"Happiness is not something ready made, it comes from your own actions" Dalai Lama XVI"

 -  Dali Lami

Anxiety doesn't have to be debilitating!

Many people come to my office wanting help for their anxiety. Much of the time, their anxiety can be clearly connected to events going on in their lives. I help them learn to stay in the present moment, to stop their habit of imagining worst-case scenarios and to breathe and ground their energy. They learn new skills to calm themselves and they go on with life.

 

Sometimes, though, there is no clear situation or event connected to the anxiety. They report that they just feel anxious most of the time, for no apparent reason. They get temporary relief from changing their thinking and doing their breathing and grounding exercises, but they quickly feel anxious again.

 

When this happens, we have to dig a little deeper. I explain that, many times, people learn to hold in disturbing emotions such as sadness, anger, or hurt. They’ve most likely been holding them in since childhood. They learned as children that expressing sadness, anger, and/or hurt resulted in being  chastised, punished, ignored, or ridiculed, so they learned to tense their bodies and hold their breath to  keep the emotions from coming out. Sometimes they have done this for so long that they are not even aware that these feelings exist for them anymore. But they are there, deeply held in the body and mind. They have learned to unconsciously stay on guard against expressing these feelings. So as adults, when any of these repressed feelings start to come to the surface, an internal alarm goes off that “dangerous emotions are about to erupt.” Thus, they feel anxious. Sometimes, even current sad, angering, or hurtful situations can set off the alarm.

 

 

Does this description resonate with you? If so, don’t despair because there is hope. It takes some effort and courage, but you can learn to change your automatic anxious response. You’ll have to learn to surrender. You will learn to notice which emotions are beginning to emerge just before the anxiety starts. Then you’ll learn to allow them, and to (bravely) breathe through them until they’ve been fully expressed. Our bodies were made to experience a wide range of important emotions; when you surrender to the emotional experience, the “alarm” becomes obsolete.

 

In therapy you will learn a process by which it is possible to train yourself to allow emotional experience. Basically, it involves learning to do focused abdominal breathing, relaxation, paying attention to bodily sensations, recognizing the sensations as emerging emotions, and allowing the emotions to happen. It takes dedication and practice, so the more you practice, the better you’ll get at it. Anxiety doesn't have to be debilitating!!!

What to do with Anger

There was a time when "all the rage" meant being up-to-date in fashion or knowing the latest dance step. Now, it can only refer to a raging anger bubbling just below the surface, waiting for someone to come along and do, or say, just the wrong thing to release it.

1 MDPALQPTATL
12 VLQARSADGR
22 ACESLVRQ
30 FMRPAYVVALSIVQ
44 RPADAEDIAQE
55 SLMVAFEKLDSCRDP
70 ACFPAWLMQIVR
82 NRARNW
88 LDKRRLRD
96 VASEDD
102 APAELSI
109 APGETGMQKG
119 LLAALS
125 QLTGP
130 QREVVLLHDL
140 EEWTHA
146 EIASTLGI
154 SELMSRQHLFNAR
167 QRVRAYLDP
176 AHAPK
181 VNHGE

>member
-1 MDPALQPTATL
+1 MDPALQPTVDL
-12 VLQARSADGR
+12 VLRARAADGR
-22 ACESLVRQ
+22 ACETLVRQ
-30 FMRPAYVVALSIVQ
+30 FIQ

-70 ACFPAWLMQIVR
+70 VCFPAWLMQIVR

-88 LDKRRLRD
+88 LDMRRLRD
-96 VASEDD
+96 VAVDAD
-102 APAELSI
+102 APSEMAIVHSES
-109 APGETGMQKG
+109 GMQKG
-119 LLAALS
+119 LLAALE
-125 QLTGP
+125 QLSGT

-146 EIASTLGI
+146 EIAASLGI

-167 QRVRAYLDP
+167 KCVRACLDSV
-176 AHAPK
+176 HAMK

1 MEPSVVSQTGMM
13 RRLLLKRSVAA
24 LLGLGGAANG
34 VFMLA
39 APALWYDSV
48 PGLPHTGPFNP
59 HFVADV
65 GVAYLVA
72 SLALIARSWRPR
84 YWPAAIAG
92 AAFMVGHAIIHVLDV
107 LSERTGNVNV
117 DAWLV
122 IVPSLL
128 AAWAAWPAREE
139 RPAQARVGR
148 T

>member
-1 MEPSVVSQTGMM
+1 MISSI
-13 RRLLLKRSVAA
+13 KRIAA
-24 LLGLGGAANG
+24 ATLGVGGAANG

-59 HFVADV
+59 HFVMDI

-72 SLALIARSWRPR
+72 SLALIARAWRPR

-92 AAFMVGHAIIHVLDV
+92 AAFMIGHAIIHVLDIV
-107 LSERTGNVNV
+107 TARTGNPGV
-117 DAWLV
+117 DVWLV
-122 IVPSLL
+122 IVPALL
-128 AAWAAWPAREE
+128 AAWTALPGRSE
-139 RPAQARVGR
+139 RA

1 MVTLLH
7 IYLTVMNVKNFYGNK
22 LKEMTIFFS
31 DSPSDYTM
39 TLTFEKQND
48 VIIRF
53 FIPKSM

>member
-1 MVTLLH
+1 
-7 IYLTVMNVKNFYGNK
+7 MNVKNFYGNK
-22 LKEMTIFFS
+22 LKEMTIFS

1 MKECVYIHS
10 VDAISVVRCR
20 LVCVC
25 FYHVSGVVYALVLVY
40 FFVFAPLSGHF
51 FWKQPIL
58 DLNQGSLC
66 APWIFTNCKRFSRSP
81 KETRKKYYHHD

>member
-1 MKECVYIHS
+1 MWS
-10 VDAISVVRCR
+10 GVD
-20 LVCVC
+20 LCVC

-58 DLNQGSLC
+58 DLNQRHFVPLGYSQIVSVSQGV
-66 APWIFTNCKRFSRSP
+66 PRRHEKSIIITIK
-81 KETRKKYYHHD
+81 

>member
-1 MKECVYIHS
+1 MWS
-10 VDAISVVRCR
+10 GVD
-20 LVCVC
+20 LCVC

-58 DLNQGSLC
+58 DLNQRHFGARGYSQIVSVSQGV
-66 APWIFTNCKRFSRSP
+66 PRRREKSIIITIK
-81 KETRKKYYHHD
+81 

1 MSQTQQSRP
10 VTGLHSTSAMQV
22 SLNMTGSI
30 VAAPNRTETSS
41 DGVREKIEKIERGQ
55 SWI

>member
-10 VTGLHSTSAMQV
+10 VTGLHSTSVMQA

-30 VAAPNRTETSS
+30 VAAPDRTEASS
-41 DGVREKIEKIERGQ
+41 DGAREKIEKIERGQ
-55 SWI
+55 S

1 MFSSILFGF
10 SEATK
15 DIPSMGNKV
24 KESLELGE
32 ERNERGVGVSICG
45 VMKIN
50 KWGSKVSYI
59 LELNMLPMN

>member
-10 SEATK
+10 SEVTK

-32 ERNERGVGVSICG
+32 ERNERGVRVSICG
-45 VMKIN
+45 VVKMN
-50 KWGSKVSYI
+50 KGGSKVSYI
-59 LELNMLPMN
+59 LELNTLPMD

Why All the Anger?

 

Rage is a violent and uncontrollable anger that can be expressed in a variety of ways—bared teeth, yelling, or physically abusing someone, to name a few. It's mounting unhappiness and frustration that finally finds a release point and just lets go. When most people reach, and cross, that line, their rage has been building for some time and finally just can’t be restrained any longer.

 

Experiencing someone else's rage can be highly disturbing. When we're the target of such rage, or even just witnessing the person vent it, we can feel cowed and emotionally abused. We’re not quite sure how far they might go before they turn their rage down, or off.

 

Rage is often the polar opposite of depression in its expression, but its evolution stems from many of the same conditions: We feel helpless. Lost. Taken advantage of. We feel like we've come up short in comparison to others. We feel we haven’t been given what we deserve. We experience life as “not fair.”

 

The problem with extreme negative emotions like rage—and depression—is that they deplete us. They make us less able to cope with the ups and downs of everyday life. We can find ourselves walking around worrying about the next thing that might go wrong—that might be the straw that breaks the camel’s back.

 

Rage is not a positive state for anyone—and the consequences can be long-standing if it isn’t diverted. Instead of allowing these emotions to build, and placing yourself in a potentially disastrous situation in which you've lost the ability to stay objective and balanced, take these four steps to deflate the rage balloon building inside you:

 

1.Be aware of your triggers. What upsets you? What behaviors in others, experiences, or thoughts set you off? What ignites the fires that turn into negativity? Instead of repeatedly getting triggered or drawn in, step back and examine these conditions. Become conscious and watchful of them instead of being dragged down by them.

2. Ask yourself, “Is this worth it?” As you feel you're about to lose your cool, get into a fight, or say something nasty to someone, let the voice inside of you be heard and stop you for just three seconds to ask whether what you're about to do is worth it. Will you feel better, or worse, tomorrow for having lost your cool tonight?